Addressing stigma

If you are an employer with a team member who may be showing signs of dementia, is diagnosed with dementia, or is providing care to someone with dementia, we offer information and guidance to help you support your employee and be dementia-inclusive.


Addressing stigma

Understanding stigma

Stigma is negative attitudes or discrimination against someone based on characteristics such as dementia, mental health, or a disability. It is one of the biggest barriers to people impacted by dementia being treated with dignity and respect. 

Stigma can be explicit, such as treating someone with impatience or deliberately excluding them, or the result of not recognizing that your words, behaviours, or actions are hurting someone or perpetuating untruths or stereotypes. Comments, jokes, and even false assumptions about the impact of people’s age, mental health, and dementia may seem harmless when they are actually upsetting or triggering to people who feel scared, excluded, or angry about what they are experiencing.

To understand more about the prevalence and breadth of stigma as well as some of Canadians’ perceptions of people impacted by dementia, consider reading the executive summary for the 2017 Awareness Survey.

58% of Canadians who responded to the Alzheimer Society of Canada’s 2017 Awareness Survey indicated that they believe people living with dementia are likely to experience being ignored or dismissed and 51 per cent admit to using language that contributes to stigma.

The consequences of stigma

The consequences of stigma can be serious and devastating to people living with dementia or acting as a care partner to someone with dementia. People who experience negative attitudes and discrimination related to dementia and its impacts are more:

  • Reluctant to consult a doctor to seek diagnosis and treatment.
  • Reluctant to inform their employer that they are experiencing challenges in the workplace.
  • Reluctant to talk about and strive to overcome their challenges.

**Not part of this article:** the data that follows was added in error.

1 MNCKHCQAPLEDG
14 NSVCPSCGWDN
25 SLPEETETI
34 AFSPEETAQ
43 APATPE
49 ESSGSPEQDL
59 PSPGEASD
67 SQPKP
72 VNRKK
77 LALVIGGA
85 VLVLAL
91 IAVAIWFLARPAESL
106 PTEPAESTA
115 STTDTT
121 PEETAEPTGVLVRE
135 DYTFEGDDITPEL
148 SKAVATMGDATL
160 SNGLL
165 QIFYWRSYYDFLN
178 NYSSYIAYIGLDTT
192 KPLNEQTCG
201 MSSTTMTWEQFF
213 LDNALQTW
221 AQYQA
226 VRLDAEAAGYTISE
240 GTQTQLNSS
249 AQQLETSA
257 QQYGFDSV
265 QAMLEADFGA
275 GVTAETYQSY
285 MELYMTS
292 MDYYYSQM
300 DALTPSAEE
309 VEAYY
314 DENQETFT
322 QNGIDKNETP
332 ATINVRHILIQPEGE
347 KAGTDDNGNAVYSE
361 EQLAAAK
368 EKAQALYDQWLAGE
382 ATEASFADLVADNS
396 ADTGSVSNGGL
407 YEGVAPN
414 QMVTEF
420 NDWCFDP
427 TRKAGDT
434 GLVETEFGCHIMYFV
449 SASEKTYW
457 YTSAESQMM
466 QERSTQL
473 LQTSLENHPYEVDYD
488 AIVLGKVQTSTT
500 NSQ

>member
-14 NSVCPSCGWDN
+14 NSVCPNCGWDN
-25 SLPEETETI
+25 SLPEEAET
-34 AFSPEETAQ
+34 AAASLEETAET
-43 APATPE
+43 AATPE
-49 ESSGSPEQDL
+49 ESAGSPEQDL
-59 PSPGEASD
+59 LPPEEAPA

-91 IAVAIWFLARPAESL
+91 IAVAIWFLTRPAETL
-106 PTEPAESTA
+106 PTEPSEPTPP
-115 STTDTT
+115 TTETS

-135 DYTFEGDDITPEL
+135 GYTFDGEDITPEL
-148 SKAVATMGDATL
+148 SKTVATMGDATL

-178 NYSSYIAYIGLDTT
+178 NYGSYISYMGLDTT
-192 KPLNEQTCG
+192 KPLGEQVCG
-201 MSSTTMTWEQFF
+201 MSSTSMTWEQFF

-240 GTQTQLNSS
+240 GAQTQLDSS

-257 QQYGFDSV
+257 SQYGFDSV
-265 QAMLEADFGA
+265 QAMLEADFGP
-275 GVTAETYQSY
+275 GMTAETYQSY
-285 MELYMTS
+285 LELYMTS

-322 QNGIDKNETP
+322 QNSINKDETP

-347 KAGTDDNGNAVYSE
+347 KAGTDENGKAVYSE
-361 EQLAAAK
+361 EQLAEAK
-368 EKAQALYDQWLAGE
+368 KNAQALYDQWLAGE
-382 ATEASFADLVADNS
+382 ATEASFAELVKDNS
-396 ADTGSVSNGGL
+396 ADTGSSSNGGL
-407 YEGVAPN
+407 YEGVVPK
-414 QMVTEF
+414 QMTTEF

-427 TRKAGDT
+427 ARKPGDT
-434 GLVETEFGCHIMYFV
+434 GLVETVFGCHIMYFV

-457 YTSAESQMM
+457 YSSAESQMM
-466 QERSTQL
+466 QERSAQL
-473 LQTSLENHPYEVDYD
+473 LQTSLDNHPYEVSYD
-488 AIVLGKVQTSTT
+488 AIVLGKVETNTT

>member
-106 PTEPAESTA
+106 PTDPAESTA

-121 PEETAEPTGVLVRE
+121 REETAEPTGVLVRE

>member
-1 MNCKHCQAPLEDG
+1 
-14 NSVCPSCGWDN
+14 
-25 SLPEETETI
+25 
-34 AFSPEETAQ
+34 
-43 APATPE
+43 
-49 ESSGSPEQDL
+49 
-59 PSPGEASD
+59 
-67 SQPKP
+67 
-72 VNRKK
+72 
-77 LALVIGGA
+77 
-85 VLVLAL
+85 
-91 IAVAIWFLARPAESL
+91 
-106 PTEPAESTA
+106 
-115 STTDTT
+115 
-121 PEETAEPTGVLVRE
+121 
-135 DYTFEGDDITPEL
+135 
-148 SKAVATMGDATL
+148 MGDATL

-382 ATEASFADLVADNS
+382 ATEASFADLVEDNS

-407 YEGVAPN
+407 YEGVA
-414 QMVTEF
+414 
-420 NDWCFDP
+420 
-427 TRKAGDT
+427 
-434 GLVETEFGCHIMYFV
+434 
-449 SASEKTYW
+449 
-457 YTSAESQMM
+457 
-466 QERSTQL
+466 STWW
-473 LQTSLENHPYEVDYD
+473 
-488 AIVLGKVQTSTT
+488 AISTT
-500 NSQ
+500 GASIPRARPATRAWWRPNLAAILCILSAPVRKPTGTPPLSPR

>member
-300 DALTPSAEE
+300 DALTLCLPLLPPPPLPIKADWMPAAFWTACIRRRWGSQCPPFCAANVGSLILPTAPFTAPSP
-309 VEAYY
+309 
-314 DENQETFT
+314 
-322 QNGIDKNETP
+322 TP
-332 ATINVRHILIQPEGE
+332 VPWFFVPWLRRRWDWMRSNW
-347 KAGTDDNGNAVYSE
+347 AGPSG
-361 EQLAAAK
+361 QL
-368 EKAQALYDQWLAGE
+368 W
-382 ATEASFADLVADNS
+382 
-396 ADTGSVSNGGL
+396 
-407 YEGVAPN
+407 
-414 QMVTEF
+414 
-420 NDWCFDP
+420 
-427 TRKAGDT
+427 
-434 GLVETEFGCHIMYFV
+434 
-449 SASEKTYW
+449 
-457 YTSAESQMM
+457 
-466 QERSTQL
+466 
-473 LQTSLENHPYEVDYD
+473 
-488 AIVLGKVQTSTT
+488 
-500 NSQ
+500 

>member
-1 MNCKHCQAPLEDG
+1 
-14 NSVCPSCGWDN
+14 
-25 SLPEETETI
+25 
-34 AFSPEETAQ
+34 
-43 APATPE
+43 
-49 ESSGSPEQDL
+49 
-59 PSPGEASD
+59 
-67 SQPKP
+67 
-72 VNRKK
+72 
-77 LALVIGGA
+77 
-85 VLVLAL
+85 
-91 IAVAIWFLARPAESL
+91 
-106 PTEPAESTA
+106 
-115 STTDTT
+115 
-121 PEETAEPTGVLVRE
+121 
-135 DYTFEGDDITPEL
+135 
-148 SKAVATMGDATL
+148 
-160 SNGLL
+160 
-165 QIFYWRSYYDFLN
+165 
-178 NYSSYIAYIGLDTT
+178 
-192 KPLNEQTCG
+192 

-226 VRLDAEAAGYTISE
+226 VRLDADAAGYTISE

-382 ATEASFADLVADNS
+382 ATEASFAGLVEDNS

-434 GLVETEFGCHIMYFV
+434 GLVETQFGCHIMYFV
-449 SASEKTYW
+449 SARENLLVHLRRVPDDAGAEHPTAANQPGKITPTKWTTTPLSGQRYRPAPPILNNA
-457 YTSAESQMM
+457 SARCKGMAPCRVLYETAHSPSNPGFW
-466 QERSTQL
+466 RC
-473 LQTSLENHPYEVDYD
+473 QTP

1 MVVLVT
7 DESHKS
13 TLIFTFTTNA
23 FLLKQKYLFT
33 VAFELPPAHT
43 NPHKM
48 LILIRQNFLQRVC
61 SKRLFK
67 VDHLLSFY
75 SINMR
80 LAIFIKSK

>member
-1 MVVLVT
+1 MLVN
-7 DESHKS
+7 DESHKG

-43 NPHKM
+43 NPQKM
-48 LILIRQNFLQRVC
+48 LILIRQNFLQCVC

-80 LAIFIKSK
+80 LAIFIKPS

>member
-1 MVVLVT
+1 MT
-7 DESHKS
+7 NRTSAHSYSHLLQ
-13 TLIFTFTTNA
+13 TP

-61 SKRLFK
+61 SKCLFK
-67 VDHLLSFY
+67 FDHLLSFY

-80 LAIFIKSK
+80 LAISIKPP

• Likely to experience delayed treatment, which can decrease both quality of life and life expectancy.
  • Likely to lack positive and supportive relationships that help to increase quality of life.
  • Likely to suffer from poor mental health and quality of life.
  • Likely to feel increased shame and self-doubt.  

Taking steps to end stigma

There are many ways that you can help to end the stigma of dementia. Consider:

  • Adopting a respectful workplace policy that commits to a workplace free of harassment, violence, and discrimination. Be clear about the consequences of employees exhibiting disrespectful behaviour in the workplace or that reflects back on the workplace.
  • Identifying who will receive, evaluate, and act on complaints that go against your respectful workplace policy.
  • Developing a confidential and, if required, anonymous process that allows people to make complaints about behaviour in the workplace without facing consequences themselves.
  • Modeling respectful behaviour that values, includes, and supports people living with dementia and people who are care partners.
  • Talking openly about dementia - one of the most helpful things we can do is talk openly about dementia to help make it okay for others to talk about how dementia is impacting them and let them know that they aren’t alone on their journey.